Tired of cups and glasses leaving those darn rings on your furniture? Well just take your Singerman DVD's, a little hot glue, and some cork board, and in a matter of minutes you've got yourself a lovely decorative coaster set that the whole family can enjoy! If Singerman can hold up a giant island made of Kryptonite, he should have no trouble at all with your vodka martini or a Diet Pepsi!

If your feeling really crafty and say someone gives you a multi-disc set of Singerman, try making a festive holiday wreath! You may think you don't need a holiday wreath made of Singerman DVD's, but every day I hear you crying for one! The best part is that it's REALLY easy to do! Just like Bryan Singer you can hastily slap it together, add in some semi-cohesive glue, and then throw a bunch of garbage onto it and see what sticks! Sure it's not as good as real, traditional wreath, but who cares? It's yours to do with as you please.

Saturday, December 09, 2006

Jon Peters Wants to Show You "What Boys Have"

From the "You Can't Make This Stuff Up" file, it looks like Singerman producer Jon Peters has gotten himself into some hot water. The same guy who wanted to put giant spiders, polar bear guards, and gay robots into a Superman film has apparently added sexual harassment to his list of transgressions...again.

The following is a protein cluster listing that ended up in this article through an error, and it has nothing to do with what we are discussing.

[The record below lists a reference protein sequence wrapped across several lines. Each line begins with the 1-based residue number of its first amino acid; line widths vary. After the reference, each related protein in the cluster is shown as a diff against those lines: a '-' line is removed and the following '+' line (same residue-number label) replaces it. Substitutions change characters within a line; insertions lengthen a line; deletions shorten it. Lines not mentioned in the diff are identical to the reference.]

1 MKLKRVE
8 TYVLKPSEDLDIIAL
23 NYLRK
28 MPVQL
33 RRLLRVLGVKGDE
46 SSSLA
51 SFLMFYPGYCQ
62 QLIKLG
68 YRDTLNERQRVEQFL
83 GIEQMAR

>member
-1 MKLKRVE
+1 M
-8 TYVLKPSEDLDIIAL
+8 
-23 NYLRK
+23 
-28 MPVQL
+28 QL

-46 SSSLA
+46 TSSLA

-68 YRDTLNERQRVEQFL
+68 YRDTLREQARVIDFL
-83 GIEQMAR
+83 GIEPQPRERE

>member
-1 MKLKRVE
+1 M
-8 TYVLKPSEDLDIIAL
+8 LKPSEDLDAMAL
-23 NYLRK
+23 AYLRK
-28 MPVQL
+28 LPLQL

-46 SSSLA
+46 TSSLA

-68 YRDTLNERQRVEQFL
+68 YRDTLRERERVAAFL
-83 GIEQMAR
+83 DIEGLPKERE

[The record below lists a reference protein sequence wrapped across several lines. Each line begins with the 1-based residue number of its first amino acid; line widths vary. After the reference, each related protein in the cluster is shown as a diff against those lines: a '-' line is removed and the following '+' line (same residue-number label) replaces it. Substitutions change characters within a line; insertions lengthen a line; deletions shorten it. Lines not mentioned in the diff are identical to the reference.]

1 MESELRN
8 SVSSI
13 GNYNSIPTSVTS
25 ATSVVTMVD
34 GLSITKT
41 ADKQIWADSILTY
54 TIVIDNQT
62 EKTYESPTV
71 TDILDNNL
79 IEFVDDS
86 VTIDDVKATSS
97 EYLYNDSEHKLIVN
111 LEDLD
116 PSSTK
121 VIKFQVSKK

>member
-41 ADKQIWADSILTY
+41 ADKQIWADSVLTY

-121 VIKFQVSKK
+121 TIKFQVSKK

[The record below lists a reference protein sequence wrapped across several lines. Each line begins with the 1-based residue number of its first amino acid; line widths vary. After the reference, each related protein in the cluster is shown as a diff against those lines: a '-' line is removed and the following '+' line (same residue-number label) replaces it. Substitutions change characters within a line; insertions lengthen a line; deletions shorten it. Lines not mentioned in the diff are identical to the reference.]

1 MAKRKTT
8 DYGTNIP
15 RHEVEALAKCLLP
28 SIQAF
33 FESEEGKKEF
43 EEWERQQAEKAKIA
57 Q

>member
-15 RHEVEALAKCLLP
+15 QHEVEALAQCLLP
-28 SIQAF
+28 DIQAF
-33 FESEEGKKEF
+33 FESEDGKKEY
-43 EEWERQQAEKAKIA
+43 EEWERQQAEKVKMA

According to multiple sources, a woman claims in a lawsuit that Peters sexually harassed her and exposed himself to her and her 3-year-old daughter while she worked as his personal assistant.
"Shelly Morita began working for the producer in February 2005 but quit after about a year, the suit said.

According to the lawsuit, Peters frequently grabbed Morita's breasts, buttocks or legs, hugged and kissed her and made "rude, sexual and disparaging comments."

During filming of "Superman Returns" in Australia in July 2005, Peters crawled into her hotel room bed and refused to leave, the suit alleged.

Morita also claims that in August 2005, while working in Peters' home, she walked in on him as he was naked and waiting to get a massage. The suit claims Peters chased her and gave her a bear hug.

The suit also claims that last December, while on a trip to Peters' ranch in Santa Barbara, Peters exposed himself to Morita and her daughter, commenting, "Look what boys have!"

He later joked about it to other employees at the ranch, the suit claimed."
Nice guy. Just the type of individual you want working for your company. And guess what? This isn't the first time this has happened while he was in WB's employ. In 1998, Colleen Bennett, Peter's former executive vice president of finance, filed suit, alleging that Peters groped her, exposed himself to her and conducted meetings in his underwear. If guys like this are allowed to stick around WB Features, it really explains a lot how management there conducts business and why we get the Catwoman's and Singerman's that we do.